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Institute for Catalysis in Energy Processes

The Institute for Catalysis in Energy Processes (ICEP) is a collaborative research effort among faculty in Northwestern University’s Center for Catalysis and Surface Science. While not explicitly supported through ICEP, many of these efforts also benefit from strong and long-standing collaborations with Argonne National Laboratory. The overall scientific goals of ICEP are to understand, design, and synthesize—with molecular-level precision—the catalytic materials that are essential to the large-scale production of fuels and energy-intensive commodity chemicals. With this combination of understanding and enabling synthesis tools, the science undertaken at ICEP promises to lead to new, more active, or more selective materials for many energy-relevant chemical processes.

In 2020, ICEP received $4.5 million of renewal funding from the U.S. Department of Energy Office of Basic Science. The new funding enables ICEP to continue its work along three highly integrated research thrusts. Each thrust has multiple PIs and is highly transdisciplinary, which enables both breakthrough science as well as effective mentoring of associated graduate students and postdoctoral researchers. For this research cycle, the research thrusts are united by an interest in understanding the mechanisms of selective oxidation at atomistic details, and in the role of advanced synthetic capabilities that enable the design of materials to interrogate or harness these mechanisms. The research thrusts are also well-aligned with the current DOE catalysis science priority research directions, specifically to design catalysts beyond the binding site, to understand and control the dynamic evolution of catalysts, and to manipulate reaction networks in complex environments, especially to steer catalytic transformations selectively. Finally, these thrusts are tied together by cross-cutting initiatives on advanced synthesis and characterization tools and on introducing data science approaches in heterogeneous catalysis.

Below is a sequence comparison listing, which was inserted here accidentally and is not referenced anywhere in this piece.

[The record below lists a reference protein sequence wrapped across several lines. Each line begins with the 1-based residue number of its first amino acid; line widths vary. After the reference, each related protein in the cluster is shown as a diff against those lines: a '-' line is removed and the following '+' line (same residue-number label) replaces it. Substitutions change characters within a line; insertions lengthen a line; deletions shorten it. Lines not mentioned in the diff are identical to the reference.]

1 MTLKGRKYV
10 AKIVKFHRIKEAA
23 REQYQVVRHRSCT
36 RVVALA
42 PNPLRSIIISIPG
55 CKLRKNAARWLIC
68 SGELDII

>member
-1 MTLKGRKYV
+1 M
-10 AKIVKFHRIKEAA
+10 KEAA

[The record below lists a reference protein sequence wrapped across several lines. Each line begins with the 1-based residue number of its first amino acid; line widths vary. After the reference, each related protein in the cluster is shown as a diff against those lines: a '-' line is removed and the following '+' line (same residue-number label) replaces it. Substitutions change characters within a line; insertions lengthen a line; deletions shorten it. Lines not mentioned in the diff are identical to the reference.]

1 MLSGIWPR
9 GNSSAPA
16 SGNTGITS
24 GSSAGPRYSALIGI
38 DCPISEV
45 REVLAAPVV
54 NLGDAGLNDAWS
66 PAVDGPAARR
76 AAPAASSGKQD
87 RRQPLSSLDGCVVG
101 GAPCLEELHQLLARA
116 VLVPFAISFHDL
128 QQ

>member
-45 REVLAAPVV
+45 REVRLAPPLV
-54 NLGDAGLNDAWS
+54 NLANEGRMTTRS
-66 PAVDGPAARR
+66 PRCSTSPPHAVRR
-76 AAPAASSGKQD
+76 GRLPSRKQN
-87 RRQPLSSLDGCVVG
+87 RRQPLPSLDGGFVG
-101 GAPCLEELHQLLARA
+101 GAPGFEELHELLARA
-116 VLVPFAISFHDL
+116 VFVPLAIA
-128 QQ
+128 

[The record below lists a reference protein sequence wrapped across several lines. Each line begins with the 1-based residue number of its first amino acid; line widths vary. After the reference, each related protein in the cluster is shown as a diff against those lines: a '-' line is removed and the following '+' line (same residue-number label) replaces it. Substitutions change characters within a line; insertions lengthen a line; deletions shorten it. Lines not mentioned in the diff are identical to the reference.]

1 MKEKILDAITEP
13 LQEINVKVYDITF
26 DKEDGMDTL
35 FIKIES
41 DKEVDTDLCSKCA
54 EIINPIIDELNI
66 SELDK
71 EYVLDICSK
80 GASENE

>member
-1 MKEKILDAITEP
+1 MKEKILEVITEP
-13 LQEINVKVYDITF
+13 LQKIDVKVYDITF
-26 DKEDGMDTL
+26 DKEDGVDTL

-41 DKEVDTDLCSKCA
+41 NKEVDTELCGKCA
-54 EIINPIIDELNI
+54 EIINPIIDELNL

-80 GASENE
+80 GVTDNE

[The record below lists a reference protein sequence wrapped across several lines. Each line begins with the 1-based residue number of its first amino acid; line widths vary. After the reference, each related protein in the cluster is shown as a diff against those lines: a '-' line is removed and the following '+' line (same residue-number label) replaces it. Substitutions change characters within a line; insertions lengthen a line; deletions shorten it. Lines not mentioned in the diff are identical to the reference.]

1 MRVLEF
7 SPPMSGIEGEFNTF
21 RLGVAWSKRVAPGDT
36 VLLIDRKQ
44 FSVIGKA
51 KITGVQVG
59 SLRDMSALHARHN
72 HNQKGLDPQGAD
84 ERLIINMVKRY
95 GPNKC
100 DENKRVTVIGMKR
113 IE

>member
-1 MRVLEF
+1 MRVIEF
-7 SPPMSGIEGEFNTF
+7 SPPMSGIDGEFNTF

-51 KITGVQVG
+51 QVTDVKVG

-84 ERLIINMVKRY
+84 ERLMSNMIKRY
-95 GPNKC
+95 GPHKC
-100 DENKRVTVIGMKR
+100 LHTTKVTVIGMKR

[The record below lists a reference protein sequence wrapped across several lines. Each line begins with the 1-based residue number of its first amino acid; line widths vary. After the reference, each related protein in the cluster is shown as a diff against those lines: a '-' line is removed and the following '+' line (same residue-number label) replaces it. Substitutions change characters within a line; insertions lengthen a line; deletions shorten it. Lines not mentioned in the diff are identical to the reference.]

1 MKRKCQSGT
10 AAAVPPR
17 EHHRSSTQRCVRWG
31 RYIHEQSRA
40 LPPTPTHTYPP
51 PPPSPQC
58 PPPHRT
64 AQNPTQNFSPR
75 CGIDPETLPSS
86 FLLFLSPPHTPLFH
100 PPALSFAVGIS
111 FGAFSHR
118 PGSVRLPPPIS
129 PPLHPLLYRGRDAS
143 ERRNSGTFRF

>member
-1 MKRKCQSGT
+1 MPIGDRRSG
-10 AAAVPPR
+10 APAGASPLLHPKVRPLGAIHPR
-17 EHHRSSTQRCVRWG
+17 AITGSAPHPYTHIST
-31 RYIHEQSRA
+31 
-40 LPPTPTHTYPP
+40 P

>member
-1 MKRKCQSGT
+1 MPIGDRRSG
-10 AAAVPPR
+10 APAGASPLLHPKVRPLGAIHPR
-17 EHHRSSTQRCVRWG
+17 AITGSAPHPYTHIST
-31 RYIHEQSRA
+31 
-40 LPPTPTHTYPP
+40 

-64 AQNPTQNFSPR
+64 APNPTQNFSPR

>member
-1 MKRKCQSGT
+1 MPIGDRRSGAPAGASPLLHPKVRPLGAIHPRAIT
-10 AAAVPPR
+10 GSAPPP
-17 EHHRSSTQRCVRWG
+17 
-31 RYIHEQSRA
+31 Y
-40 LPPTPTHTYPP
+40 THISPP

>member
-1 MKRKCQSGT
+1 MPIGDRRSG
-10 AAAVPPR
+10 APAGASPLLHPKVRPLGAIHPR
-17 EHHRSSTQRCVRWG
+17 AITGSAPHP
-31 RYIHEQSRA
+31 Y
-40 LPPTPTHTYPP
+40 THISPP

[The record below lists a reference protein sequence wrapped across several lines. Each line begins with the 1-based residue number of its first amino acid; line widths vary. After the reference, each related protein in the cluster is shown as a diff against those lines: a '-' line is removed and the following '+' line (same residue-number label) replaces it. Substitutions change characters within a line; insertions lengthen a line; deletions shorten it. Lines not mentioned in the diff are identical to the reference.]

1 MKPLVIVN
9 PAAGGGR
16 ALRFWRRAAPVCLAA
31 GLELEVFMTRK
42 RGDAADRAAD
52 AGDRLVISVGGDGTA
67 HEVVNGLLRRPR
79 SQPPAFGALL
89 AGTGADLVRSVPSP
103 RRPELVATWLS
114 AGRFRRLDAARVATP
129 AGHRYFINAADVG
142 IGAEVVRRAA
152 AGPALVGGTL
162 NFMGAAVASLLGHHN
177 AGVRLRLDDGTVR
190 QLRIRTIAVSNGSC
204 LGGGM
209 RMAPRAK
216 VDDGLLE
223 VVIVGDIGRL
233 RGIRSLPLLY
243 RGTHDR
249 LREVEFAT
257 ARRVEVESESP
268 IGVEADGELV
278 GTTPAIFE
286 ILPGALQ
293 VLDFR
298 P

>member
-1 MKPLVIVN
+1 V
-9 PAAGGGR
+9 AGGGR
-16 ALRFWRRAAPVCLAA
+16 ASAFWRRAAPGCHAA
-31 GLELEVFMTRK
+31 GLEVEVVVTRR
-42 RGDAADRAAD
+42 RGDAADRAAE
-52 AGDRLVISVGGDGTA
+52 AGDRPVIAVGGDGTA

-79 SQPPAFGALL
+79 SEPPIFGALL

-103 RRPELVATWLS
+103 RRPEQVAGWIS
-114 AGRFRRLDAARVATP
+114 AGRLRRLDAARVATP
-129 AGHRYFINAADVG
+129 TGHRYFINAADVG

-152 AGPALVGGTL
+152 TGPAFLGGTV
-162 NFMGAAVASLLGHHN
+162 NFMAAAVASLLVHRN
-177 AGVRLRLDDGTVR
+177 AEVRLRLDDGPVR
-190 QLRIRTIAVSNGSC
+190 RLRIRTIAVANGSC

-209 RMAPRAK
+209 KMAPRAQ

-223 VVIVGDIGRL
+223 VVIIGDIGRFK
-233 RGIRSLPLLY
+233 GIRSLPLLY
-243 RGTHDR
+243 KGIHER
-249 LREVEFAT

ICEP Research Thrusts

Generic catalytic cycle for RH2 oxidation
Generic catalytic cycle for RH2 oxidation (e.g., an alcohol or alkane), which may be coupled to oxidation of another substrate (S→SO). A Mars van Krevelan-type cycle is drawn for a metal oxo dimer, but this proposal is broader in both catalyst type and reaction mechanism. This cycle also shows the interrelation of the three main scientific thrusts, which are labeled near the relevant step (T1, T2, and T3).

Selective oxidation catalysis encompasses many of the outstanding grand challenges in catalysis, including selective methane oxidation, oxidative dehydrogenation of alkanes, and selective epoxidation using O2. Poor selectivity leads to undesired CO2 and numerous other side products that complicate separations and make many of these reactions commercially infeasible at present. Leveraging years of experience working collaboratively in this field, ICEP will address the challenge of selective catalytic oxidation in the 2020-2023 grant cycle. We believe that many grand challenges in selective oxidation catalysis remain outstanding because of two interconnected reasons: 1) the mechanistic complexity of systems having competing oxidation pathways, and 2) the complex and poorly defined structures of many oxidation catalysts.

The generic reaction scheme shown below conceptually unifies the center research and demarcates the three thrust areas. Like the steps in a catalytic cycle, the thrusts are highly integrated, and many materials, concepts, and investigators are shared between thrusts. In total, they will provide for new insights and technological innovations. Each Thrust will develop new materials that display improved reactivity and help shed light on complex mechanisms. A critical tenant of this proposal is that the relevant catalysts need to be synthesized and characterized with greater chemical and spatial precision than previously possible. Cartoon structures and vague descriptions, to which we still frequently resort, must eventually be replaced with atom-precise constructs.

Thrust 1: Expanded structure-function relationships for complex supported oxides and alloys